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COPD: the biggest killer disease you’ve never heard of

This debilitating lung condition is still under the radar compared to more commonly recognised health issues, with experts calling for public awareness campaigns

The world is in the grip of a disease that causes the deaths of millions of people every year but has received less attention than other well-known conditions. Around the globe people are struggling with a respiratory problem that ravages their lungs and leaves them struggling for breath or dependent on oxygen. It is hard to detect, cases are rising and patients are often diagnosed very late, when already seriously ill. Many sufferers get progressively worse and too many of them die.

The situation might sound familiar, but the disease being described is not Covid-19. It is COPD, and it is serious and deadly. Yet how many people truly understand what it is? How many are even familiar with the name? COPD might just be the most significant disease you’ve never heard of.

 

Elina, 33, was diagnosed with COPD after suffering with breathlessness and other symptoms for seven years.


The abbreviation stands for chronic obstructive pulmonary disease, which according to the World Health Organization is the third leading cause of death worldwide, causing 3.2m deaths in 2019 – and the numbers are expected to rise every year. It occurs when abnormalities in the small airways of the lungs limit airflow. And while it is often associated with smoking, other environmental exposure such as indoor air pollution can be important too.

John Hurst, Professor of Respiratory Medicine at University College London, says there are three main reasons why COPD has such a low profile given its importance. “Globally, the burden falls very much on low and middle income countries. So it’s out of sight to a certain extent,” he says. The second reason is stigma. “The commonest cause is cigarette smoking, so there can be a reluctance among patients to present because they think the condition is to some degree self-inflicted.”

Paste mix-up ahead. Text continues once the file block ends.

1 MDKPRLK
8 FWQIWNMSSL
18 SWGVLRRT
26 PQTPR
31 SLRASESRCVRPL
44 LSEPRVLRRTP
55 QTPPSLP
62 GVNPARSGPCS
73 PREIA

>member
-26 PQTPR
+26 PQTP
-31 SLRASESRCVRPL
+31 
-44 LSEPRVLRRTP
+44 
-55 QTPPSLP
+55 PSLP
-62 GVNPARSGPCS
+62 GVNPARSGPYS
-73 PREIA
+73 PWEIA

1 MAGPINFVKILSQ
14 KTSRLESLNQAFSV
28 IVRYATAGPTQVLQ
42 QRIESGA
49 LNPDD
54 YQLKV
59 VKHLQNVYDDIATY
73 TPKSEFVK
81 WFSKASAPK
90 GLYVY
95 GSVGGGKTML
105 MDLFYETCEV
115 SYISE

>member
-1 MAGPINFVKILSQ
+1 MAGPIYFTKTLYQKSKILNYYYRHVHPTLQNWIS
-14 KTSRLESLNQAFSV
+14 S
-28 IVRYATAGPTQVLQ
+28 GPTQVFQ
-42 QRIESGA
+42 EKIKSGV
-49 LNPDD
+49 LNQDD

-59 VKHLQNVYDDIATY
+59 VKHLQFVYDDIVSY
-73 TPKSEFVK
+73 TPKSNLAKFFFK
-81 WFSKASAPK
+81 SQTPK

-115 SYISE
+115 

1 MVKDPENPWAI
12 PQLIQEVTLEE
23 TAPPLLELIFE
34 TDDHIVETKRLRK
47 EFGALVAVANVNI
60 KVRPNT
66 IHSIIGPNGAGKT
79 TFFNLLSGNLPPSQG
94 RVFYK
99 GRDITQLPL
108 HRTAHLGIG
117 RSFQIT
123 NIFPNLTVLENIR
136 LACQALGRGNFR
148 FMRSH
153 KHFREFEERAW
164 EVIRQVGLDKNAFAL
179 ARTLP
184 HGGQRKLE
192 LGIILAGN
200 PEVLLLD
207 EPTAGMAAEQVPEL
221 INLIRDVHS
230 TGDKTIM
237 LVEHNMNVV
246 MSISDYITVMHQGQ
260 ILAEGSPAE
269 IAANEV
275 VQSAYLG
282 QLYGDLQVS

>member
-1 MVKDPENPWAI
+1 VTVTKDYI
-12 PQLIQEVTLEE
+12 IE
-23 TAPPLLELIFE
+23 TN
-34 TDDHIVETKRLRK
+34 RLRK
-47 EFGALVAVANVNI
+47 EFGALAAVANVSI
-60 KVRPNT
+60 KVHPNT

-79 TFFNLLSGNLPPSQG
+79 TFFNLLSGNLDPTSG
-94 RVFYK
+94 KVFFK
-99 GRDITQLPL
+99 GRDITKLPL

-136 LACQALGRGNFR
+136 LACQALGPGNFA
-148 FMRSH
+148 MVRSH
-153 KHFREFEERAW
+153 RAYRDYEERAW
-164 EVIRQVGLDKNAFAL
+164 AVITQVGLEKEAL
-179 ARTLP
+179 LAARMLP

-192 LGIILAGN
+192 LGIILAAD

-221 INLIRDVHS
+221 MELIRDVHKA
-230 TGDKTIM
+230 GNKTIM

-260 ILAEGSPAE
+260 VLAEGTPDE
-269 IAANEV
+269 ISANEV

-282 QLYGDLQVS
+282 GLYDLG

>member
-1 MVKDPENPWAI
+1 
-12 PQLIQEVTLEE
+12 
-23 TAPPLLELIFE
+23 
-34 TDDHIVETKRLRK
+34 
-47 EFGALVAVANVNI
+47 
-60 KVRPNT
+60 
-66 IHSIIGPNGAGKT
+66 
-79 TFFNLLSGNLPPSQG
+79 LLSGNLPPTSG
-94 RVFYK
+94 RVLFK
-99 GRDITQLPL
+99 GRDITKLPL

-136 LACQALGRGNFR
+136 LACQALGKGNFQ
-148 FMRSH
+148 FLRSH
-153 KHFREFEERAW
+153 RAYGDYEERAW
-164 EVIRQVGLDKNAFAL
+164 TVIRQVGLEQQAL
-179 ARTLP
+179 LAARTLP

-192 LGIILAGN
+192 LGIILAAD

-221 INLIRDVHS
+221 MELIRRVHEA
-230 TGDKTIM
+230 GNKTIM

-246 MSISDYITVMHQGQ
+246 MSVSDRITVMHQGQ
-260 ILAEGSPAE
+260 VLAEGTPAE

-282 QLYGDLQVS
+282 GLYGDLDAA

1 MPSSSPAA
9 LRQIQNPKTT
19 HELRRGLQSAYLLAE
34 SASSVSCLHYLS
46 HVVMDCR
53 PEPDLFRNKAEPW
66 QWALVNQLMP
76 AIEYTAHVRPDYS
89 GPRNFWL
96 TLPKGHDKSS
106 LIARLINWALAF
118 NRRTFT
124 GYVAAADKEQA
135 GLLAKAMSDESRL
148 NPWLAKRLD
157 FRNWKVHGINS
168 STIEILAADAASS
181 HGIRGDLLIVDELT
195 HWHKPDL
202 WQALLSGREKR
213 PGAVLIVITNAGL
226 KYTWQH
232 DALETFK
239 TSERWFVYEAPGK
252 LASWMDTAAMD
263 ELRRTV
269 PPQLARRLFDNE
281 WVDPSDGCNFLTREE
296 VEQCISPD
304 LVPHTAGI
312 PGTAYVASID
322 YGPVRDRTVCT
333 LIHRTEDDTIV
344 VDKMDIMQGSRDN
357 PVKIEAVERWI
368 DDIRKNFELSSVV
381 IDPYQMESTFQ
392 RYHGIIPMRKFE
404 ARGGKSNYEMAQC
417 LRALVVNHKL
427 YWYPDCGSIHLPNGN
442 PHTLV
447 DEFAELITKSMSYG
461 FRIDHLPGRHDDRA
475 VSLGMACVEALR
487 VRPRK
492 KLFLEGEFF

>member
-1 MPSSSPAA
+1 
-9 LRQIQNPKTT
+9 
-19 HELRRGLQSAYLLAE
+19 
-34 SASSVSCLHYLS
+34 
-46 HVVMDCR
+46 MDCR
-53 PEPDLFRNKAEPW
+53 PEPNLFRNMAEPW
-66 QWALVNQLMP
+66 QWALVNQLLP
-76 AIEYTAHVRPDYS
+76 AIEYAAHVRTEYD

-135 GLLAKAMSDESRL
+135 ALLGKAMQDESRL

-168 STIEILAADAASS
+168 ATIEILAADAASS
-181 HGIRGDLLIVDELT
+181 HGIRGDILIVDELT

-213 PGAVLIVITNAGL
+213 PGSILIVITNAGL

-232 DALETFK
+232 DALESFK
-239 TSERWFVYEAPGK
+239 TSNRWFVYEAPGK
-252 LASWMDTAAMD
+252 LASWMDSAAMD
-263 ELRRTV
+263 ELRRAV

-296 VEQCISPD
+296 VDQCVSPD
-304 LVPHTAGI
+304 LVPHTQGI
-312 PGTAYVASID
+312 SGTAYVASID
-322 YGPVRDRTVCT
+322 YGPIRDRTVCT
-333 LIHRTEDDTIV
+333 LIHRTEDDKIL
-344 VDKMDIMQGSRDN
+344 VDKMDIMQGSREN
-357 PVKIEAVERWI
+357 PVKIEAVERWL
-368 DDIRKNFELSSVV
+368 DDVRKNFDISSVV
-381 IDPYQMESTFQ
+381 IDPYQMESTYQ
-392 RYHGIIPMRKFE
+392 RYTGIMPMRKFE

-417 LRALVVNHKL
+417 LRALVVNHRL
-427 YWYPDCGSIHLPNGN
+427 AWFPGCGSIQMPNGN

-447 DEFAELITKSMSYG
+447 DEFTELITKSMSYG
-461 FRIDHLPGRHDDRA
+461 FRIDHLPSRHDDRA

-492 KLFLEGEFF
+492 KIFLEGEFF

The third reason, Hurst says, is simply the name. “I think we have an image problem. COPD is not a word. You can’t say it. And so there’s a low ‘brand recognition’ aspect as well.”

COPD covers a group of conditions that cause airflow blockage and breathing-related problems and is sometimes called emphysema or chronic bronchitis, which constitute two related components of this disease. Emphysema usually refers to destruction of the tiny air sacs at the end of the airways in the lungs, while chronic bronchitis is a persistent cough with the production of phlegm resulting from inflammation in the airways.

Spirometry test to measure lung function.


The low profile brings problems. There is much less focus on COPD compared to other health issues when it comes to securing attention and investment from policy makers. It is more common and carries a higher health burden than diabetes, for example, but receives less funding.

Still, Hurst is optimistic that greater awareness of the clinical symptoms and recognition of the impact the condition has on patients could improve the situation. Countries need to develop an action plan, he says, and to set targets. And one way to help make that happen is for healthcare professionals and patient groups to unite. “Standing together, talking about the same aspects, lobbying for the same things and not pulling in different directions,” he says. “I think we’re starting to see that happen but there need to be more public awareness campaigns.”

One important gain of increased public awareness could be earlier diagnosis. Professor Daiana Stolz of the University Medical Center Freiburg, Germany says the lung function tests typically used to detect COPD are underutilised and only usually find it when it has already significantly progressed.

“The problem is that the lung has a very large reserve,” she says. “You can lose lung function without really noticing it. So the disease gets diagnosed too late.” She states that computer tomography (CT) scans could be a complementary approach. While these are expensive, some of the costs could be absorbed by combining checks for COPD with screening programmes for lung cancer.

“We need people to be aware that COPD is preventable and treatable. And we need governments, patients, industry and physicians to really invest in new therapies that will not only mitigate symptoms but also stop progression of the disease and reverse the pathophysiological mechanisms that cause it,” Stolz says.

She adds: “If we compare it to diabetes, we don’t wait for patients with chronic diabetes who have developed kidney disease to lose a kidney before we treat the disease. The same has to be implemented for COPD. We have to start acting before the organ is destroyed.”

Hurst says he looks “with a certain degree of admiration if not envy” at the advances in other clinical areas: “I think HIV is a good example: there was a concerted public awareness campaign associated with research funding and it has transformed outcomes for HIV and AIDS.”

The lack of progress does at least mean there is plenty of room for improvement. “I think by looking at what others have achieved and how they have done it, the opportunities for COPD are there,” he says.

Veeva ID: Z4-39637 Date of Preparation: November 2021 

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